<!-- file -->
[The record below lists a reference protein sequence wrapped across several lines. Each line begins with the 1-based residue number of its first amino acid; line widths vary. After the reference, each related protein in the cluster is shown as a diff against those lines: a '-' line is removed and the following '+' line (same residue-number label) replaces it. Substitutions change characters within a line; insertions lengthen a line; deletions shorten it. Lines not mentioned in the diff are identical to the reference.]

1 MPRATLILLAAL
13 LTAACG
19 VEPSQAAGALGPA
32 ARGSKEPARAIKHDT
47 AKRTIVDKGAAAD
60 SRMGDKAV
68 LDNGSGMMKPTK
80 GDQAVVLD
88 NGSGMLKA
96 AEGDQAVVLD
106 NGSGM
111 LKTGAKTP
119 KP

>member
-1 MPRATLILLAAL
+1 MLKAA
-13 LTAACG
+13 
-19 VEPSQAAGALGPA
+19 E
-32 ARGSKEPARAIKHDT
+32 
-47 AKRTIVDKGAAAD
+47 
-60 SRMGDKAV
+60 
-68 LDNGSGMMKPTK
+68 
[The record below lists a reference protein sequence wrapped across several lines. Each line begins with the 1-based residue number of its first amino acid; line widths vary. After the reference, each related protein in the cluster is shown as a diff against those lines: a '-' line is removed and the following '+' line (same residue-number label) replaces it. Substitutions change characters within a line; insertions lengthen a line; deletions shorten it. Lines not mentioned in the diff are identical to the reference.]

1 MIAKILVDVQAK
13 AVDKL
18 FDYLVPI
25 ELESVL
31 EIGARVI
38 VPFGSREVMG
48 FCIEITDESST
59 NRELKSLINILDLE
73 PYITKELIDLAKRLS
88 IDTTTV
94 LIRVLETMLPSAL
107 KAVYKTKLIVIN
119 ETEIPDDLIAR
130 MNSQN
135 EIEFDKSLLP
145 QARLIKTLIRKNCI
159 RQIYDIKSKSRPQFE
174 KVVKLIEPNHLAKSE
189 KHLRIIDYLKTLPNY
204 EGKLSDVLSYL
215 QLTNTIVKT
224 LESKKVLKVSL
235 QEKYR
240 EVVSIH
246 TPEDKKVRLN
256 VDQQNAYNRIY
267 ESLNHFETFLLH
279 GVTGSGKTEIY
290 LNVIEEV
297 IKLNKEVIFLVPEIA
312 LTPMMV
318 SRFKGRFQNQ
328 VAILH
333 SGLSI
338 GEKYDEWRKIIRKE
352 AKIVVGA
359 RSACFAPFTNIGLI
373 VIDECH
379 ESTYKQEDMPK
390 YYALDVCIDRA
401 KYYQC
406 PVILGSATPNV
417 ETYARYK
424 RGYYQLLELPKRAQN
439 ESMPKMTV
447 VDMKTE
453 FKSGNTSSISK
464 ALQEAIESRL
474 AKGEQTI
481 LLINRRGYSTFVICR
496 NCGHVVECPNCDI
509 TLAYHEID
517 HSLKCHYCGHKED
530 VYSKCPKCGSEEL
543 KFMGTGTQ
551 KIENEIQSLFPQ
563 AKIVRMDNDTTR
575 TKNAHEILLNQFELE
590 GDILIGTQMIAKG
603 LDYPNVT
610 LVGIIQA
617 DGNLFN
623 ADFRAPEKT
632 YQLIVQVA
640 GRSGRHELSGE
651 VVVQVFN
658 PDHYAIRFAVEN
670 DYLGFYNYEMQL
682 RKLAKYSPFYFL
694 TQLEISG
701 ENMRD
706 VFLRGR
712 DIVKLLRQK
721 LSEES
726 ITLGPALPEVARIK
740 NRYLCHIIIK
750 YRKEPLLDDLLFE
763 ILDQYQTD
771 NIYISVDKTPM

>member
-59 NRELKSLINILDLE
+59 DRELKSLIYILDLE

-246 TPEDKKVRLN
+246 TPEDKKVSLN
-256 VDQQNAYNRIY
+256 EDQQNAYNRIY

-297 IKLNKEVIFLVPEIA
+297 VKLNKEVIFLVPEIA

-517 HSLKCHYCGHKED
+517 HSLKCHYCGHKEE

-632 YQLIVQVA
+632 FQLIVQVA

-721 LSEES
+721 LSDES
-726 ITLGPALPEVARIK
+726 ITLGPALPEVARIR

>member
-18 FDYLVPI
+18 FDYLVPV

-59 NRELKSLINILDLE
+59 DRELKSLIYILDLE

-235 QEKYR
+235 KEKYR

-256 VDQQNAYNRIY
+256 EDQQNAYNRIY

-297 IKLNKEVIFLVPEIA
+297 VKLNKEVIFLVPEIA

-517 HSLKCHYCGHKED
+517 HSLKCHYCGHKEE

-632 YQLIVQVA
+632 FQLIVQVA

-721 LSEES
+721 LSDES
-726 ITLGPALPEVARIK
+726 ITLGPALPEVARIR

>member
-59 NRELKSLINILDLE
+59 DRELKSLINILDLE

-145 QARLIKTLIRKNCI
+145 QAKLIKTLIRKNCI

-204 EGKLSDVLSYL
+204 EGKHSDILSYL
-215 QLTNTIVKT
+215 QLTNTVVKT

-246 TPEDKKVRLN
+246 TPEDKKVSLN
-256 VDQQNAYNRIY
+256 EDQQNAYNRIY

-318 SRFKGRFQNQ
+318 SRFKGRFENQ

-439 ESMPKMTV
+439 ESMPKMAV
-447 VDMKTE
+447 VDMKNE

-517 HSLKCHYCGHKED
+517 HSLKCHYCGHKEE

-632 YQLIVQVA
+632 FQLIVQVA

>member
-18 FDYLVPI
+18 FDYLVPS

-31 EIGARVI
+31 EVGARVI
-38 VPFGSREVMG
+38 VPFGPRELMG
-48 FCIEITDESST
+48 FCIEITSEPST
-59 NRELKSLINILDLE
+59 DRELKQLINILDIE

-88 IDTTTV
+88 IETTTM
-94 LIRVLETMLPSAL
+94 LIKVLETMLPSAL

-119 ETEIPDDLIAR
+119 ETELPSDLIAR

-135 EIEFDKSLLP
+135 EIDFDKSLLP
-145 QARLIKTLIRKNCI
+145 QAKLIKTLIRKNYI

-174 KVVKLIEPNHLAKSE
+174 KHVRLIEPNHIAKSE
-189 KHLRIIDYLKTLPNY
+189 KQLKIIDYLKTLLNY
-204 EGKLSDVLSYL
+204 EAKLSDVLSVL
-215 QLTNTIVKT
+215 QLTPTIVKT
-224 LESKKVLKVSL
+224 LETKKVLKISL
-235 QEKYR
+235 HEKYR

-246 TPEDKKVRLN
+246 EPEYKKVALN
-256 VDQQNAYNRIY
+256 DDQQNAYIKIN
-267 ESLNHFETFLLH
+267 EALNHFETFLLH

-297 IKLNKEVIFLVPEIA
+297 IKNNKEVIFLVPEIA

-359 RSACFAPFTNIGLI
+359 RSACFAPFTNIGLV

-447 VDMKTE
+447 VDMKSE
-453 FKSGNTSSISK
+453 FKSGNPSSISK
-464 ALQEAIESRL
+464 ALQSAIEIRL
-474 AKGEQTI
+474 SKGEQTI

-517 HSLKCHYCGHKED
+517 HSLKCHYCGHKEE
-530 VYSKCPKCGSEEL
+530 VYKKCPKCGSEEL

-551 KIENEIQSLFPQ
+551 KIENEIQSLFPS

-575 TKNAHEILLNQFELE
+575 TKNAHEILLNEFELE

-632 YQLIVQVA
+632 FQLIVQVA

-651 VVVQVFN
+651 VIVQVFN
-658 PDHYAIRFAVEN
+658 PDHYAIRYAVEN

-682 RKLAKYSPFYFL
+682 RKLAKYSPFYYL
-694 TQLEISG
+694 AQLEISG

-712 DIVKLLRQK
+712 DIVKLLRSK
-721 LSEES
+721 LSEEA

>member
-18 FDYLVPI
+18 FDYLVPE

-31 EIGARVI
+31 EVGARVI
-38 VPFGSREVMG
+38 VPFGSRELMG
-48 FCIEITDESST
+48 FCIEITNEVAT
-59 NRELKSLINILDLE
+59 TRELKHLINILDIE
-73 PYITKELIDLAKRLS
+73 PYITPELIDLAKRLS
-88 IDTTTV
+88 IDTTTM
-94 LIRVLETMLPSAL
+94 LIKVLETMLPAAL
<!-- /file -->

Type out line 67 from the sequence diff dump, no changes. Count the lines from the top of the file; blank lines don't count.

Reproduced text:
359 RSACFAPFTNIGLI